Alumnus Honors Lifelong Connection with Rose-Hulman

Photo of Art and Jo Ann Nelson
Art and Jo Ann Nelson

Art Nelson knew almost nothing about Rose-Hulman when he attended a college fair in 1971 near his home in southern Indiana. At the time, he expected to study engineering at a big state university. But Chuck Howard, a Rose-Hulman admissions representative, had other ideas.

“He was very gracious,” Nelson recalls of Howard, who would later serve as vice president of admissions. “Then we started getting all this mail from Rose-Hulman. I was impressed by the interest the school showed and [after a campus visit] by the friendliness of the professors.”

Nelson, the first in his family to attend college, soon realized individual attention was par for the course at Rose-Hulman. On his first day on campus, every freshman received a personal welcome from executive vice president and distinguished professor Herman Moench.

“He greeted every one of us by name,” Nelson recalls. “You walked away with the feeling that this was a special place.”

Professors who took an interest in their students, combined with a rigorous curriculum, was good preparation for life after college, says Nelson, who graduated with a degree in mechanical engineering in 1975. Rose-Hulman set the stage for a nearly-30-year career at Du Pont and, later, at Toray Fluorofibers (America)—a unit of Toray, an international chemical company—where Nelson is president and CEO.

Photo of Art and Jo Ann Nelson
Art and Jo Ann Nelson, seen here in Kamakura, Japan, have found many ways to continue to support Rose-Hulman’s mission.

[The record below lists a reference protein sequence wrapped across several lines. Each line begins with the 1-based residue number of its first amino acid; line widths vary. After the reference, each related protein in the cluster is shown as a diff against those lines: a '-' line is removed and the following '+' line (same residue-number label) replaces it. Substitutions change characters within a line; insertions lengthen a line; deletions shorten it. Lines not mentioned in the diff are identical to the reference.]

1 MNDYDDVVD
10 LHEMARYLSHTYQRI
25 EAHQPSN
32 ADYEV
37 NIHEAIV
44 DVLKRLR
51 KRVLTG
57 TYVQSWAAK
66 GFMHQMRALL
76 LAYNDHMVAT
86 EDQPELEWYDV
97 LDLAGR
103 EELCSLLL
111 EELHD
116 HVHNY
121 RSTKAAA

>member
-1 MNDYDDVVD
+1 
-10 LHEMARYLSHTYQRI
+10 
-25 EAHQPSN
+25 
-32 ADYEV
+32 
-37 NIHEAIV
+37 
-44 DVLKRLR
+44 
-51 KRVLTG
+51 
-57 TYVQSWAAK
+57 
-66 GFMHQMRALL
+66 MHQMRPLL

“Rose challenged you, and I think that was a great thing,” he says. “The education I received laid the foundation for a good life for both of us.”

To help today’s Rose-Hulman students receive the same opportunity, Nelson and wife Jo Ann, also a Du Pont veteran, continue to support the Nelson Memorial Scholarship Fund—named in honor of Art’s late parents, Arthur and Grace Nelson. Art and Jo Ann are Chauncey Rose Society members and have also generously included the Institute in their estate as a retirement-plan beneficiary. Meanwhile, they have remained active in other ways. Art has served as Alumni Association president and the couple has often returned to campus for reunions and other special events.

“It’s a lifelong connection,” Art explains. “At Rose, you got a good education from people who really cared about you.”


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